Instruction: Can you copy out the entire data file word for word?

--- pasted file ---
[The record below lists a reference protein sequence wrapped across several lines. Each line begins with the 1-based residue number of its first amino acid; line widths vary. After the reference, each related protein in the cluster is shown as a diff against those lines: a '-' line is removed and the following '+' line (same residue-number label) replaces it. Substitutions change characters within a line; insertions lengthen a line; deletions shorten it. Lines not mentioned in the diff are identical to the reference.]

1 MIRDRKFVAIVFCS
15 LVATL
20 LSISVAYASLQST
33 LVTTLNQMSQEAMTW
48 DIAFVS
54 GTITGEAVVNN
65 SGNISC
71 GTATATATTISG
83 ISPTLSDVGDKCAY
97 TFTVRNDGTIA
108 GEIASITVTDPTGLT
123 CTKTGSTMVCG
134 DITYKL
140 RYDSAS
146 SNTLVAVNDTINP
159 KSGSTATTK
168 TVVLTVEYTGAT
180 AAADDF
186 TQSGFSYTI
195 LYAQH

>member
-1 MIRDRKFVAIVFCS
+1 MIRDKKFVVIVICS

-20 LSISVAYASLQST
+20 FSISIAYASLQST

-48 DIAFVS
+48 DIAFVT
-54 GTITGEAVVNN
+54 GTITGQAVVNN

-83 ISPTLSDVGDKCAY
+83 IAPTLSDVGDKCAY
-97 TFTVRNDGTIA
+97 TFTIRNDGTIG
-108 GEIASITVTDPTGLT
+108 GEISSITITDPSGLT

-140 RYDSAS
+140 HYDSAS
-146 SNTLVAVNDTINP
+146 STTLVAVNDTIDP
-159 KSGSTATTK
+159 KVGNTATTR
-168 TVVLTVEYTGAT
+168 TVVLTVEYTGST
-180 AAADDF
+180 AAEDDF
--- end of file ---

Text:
[The record below lists a reference protein sequence wrapped across several lines. Each line begins with the 1-based residue number of its first amino acid; line widths vary. After the reference, each related protein in the cluster is shown as a diff against those lines: a '-' line is removed and the following '+' line (same residue-number label) replaces it. Substitutions change characters within a line; insertions lengthen a line; deletions shorten it. Lines not mentioned in the diff are identical to the reference.]

1 MIRDRKFVAIVFCS
15 LVATL
20 LSISVAYASLQST
33 LVTTLNQMSQEAMTW
48 DIAFVS
54 GTITGEAVVNN
65 SGNISC
71 GTATATATTISG
83 ISPTLSDVGDKCAY
97 TFTVRNDGTIA
108 GEIASITVTDPTGLT
123 CTKTGSTMVCG
134 DITYKL
140 RYDSAS
146 SNTLVAVNDTINP
159 KSGSTATTK
168 TVVLTVEYTGAT
180 AAADDF
186 TQSGFSYTI
195 LYAQH

>member
-1 MIRDRKFVAIVFCS
+1 MIRDKKFVVIVICS

-20 LSISVAYASLQST
+20 FSISIAYASLQST

-48 DIAFVS
+48 DIAFVT
-54 GTITGEAVVNN
+54 GTITGQAVVNN

-83 ISPTLSDVGDKCAY
+83 IAPTLSDVGDKCAY
-97 TFTVRNDGTIA
+97 TFTIRNDGTIG
-108 GEIASITVTDPTGLT
+108 GEISSITITDPSGLT

-140 RYDSAS
+140 HYDSAS
-146 SNTLVAVNDTINP
+146 STTLVAVNDTIDP
-159 KSGSTATTK
+159 KVGNTATTR
-168 TVVLTVEYTGAT
+168 TVVLTVEYTGST
-180 AAADDF
+180 AAEDDF